Notes on the office of hope

Up and to the office, whither Sir W. Pen came, the first time that he has come downstairs since his late great sickness of the gout. We with Mr. Coventry sat till noon, then I to the Change ward, to see what play was there, but I liked none of them, and so homeward, and calling in at Mr. Rawlinson’s, where he stopped me to dine with him and two East India officers of ships and Howell our turner. With the officers I had good discourse, particularly of the people at the Cape of Good Hope, of whom they of their own knowledge do tell me these one or two things: viz, that when they come to age, the men do cut off one of the stones of each other, which they hold doth help them to get children the better and to grow fat. That they never sleep lying, but always sitting upon the ground. That their speech is not so articulate as ours, but yet understand one another well. That they paint themselves all over with the grease the Dutch sell them (who have a fort there) and soot. After dinner drinking five or six glasses of wine, which liberty I now take till I begin my oath again, I went home and took my wife into coach, and carried her to Westminster; there visited Mrs. Ferrer, and staid talking with her a good while, there being a little, proud, ugly, talking lady there, that was much crying up the Queen-Mother’s Court at Somerset House above our own Queen’s; there being before no allowance of laughing and the mirth that is at the other’s; and indeed it is observed that the greatest Court now-a-days is there. Thence to White Hall, where I carried my wife to see the Queen in her presence-chamber; and the maydes of honour and the young Duke of Monmouth playing at cards.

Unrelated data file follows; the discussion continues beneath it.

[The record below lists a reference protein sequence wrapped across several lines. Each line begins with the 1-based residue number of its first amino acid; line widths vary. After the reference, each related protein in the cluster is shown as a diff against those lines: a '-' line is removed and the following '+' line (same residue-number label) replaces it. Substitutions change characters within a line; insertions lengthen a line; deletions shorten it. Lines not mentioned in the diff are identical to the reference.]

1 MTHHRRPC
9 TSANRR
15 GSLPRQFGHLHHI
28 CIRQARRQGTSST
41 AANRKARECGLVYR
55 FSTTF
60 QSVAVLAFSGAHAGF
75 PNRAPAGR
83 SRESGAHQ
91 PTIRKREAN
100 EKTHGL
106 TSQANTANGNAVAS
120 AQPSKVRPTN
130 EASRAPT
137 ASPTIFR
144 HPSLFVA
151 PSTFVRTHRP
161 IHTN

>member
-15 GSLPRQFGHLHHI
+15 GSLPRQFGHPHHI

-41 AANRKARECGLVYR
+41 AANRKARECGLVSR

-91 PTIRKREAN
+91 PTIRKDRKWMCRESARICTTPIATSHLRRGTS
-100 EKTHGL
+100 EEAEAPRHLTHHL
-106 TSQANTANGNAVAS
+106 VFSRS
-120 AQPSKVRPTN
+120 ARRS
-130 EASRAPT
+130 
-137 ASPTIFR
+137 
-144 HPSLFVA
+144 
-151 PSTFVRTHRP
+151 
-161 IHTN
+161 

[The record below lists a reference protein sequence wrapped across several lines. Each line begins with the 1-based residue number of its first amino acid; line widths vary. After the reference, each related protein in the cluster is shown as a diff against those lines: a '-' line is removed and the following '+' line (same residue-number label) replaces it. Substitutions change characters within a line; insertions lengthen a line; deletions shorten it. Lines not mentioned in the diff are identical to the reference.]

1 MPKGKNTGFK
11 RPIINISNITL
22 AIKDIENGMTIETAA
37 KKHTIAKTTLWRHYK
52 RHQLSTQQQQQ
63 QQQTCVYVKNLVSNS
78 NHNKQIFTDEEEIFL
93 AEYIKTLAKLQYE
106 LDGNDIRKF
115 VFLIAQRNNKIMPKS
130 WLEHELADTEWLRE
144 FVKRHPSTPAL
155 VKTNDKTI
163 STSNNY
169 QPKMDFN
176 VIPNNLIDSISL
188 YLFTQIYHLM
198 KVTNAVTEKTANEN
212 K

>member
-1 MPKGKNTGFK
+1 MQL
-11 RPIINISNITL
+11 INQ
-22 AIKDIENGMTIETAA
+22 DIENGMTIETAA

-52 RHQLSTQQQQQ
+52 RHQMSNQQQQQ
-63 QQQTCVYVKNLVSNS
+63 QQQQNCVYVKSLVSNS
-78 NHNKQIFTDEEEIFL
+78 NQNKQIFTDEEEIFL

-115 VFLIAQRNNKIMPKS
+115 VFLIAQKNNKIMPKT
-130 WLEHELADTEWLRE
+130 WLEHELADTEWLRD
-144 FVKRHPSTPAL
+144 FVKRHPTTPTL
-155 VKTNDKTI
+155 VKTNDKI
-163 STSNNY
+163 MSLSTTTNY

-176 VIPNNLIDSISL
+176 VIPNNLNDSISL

Some of them, and but a few, were very pretty; though all well dressed in velvet gowns. Thence to my Lord’s lodgings, where Mrs. Sarah did make us my Lord’s bed, and Mr. Creed I being sent for, sat playing at cards till it was late, and so good night, and with great pleasure to bed.

the officers of hope
sleep sitting up

understand one another with ease
after five or six glasses of wine

take a little crying
above all mirth

and in the presence of the young
play at playing


Erasure poem derived from The Diary of Samuel Pepys, Tuesday 30 December 1662.

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